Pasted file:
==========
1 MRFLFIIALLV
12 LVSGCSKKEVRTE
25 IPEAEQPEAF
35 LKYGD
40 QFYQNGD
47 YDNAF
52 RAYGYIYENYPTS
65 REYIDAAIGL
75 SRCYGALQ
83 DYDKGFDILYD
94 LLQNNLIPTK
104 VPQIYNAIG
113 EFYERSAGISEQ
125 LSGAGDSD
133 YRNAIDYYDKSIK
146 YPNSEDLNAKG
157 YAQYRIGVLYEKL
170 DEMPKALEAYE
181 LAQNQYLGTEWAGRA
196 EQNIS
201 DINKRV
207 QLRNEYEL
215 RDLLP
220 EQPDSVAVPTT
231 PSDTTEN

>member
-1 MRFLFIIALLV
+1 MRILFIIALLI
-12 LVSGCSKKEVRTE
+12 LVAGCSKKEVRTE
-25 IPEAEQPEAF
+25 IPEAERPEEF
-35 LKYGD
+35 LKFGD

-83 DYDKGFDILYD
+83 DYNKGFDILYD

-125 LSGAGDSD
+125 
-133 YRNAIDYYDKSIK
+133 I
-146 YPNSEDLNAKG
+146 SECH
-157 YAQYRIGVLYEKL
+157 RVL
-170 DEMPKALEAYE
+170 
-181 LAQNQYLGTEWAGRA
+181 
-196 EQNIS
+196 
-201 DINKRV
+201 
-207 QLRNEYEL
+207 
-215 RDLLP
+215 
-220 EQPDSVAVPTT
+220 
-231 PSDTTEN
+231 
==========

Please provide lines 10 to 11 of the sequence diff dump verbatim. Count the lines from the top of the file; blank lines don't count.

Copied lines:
83 DYDKGFDILYD
94 LLQNNLIPTK